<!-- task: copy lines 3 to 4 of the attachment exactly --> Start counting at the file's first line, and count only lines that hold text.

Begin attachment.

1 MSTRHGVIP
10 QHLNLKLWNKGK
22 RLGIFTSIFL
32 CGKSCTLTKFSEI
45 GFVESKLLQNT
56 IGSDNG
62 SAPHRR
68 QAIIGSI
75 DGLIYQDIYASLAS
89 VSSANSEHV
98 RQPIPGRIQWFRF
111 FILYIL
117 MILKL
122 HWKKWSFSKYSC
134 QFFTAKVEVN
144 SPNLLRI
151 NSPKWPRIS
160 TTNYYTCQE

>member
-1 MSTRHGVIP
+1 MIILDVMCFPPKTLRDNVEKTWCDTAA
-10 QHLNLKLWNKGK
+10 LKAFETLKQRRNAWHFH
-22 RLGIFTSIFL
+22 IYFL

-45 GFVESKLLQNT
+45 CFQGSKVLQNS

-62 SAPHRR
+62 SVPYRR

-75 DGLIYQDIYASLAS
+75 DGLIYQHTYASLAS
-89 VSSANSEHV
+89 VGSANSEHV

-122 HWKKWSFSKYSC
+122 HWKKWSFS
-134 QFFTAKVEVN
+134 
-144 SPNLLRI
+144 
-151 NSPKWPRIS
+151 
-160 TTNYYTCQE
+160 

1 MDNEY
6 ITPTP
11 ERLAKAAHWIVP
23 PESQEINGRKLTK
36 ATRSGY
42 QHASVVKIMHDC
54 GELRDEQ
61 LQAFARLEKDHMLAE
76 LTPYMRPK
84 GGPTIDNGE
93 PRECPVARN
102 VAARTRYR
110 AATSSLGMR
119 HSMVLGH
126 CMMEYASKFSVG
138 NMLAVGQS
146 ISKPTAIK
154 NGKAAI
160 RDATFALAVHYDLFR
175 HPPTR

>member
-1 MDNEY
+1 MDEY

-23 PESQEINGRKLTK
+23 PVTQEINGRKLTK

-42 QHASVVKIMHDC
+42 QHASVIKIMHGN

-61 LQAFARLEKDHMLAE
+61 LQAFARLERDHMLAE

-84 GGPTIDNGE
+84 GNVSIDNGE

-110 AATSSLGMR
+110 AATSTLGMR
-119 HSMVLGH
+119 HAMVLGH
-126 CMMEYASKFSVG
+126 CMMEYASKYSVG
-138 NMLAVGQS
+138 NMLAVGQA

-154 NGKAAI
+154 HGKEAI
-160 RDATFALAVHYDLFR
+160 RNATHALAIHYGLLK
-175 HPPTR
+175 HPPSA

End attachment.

22 RLGIFTSIFL
32 CGKSCTLTKFSEI